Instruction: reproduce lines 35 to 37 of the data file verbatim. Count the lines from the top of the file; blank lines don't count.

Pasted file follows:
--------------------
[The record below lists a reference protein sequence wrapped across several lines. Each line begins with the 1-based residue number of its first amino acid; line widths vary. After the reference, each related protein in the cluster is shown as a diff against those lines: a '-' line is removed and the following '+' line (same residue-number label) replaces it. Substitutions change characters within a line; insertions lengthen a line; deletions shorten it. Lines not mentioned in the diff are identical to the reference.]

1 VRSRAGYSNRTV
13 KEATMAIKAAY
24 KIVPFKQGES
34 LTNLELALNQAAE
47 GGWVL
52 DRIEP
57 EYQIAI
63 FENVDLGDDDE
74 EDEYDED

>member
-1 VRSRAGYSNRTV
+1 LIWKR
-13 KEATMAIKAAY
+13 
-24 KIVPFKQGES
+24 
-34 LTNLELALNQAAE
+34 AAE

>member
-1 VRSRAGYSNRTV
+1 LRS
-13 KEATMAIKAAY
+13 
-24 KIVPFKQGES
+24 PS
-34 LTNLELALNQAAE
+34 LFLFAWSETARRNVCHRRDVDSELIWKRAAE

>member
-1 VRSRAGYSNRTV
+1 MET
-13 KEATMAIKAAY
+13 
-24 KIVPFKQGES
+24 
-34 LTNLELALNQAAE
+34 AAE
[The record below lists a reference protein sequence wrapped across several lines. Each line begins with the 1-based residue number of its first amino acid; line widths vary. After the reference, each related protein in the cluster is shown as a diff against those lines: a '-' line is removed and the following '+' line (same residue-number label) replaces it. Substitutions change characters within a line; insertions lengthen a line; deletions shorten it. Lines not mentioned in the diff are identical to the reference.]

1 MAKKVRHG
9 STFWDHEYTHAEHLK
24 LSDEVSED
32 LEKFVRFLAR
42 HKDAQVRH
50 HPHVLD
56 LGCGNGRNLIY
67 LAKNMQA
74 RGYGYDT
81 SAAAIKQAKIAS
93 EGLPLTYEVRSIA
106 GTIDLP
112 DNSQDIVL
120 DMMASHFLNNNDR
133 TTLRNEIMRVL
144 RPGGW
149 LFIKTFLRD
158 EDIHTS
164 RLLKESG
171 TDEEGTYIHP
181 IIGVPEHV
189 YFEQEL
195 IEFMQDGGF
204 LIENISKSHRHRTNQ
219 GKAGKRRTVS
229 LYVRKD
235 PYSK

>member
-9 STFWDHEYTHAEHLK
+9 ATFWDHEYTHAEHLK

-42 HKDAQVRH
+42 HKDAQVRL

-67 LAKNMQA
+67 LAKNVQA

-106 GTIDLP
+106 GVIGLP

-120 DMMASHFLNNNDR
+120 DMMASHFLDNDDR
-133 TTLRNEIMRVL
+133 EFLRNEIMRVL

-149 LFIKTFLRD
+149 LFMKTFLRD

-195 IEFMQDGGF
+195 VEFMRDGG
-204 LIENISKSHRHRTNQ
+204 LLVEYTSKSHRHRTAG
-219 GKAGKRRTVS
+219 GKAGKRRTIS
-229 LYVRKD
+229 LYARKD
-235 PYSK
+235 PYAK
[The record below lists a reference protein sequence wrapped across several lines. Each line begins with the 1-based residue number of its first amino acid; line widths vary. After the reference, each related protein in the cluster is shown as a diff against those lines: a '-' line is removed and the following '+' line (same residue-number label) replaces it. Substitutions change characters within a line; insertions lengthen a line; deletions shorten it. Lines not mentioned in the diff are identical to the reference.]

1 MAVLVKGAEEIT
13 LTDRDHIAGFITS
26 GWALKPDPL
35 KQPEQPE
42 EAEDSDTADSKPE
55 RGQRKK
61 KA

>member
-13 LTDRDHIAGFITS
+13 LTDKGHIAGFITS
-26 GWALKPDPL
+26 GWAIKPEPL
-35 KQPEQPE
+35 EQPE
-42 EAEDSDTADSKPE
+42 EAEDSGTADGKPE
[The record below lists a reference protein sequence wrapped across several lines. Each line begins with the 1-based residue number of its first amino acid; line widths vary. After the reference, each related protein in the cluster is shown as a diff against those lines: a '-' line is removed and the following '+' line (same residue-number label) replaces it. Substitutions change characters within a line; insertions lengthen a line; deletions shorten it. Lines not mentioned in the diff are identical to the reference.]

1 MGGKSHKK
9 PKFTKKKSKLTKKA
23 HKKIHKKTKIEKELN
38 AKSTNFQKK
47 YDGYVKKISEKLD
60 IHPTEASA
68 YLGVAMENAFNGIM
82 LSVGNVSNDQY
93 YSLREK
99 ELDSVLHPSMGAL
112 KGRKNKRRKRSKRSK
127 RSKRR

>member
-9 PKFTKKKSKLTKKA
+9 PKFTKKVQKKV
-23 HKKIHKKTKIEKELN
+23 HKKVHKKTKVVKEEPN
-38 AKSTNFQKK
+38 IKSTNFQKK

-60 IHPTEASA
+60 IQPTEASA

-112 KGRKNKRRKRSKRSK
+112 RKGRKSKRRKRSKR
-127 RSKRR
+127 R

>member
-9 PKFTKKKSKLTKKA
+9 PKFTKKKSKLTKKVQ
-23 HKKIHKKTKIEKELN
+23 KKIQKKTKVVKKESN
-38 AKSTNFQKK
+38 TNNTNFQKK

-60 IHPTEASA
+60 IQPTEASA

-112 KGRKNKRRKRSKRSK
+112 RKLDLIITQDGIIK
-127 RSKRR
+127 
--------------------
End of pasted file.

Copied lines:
+24 
-34 LTNLELALNQAAE
+34 AAE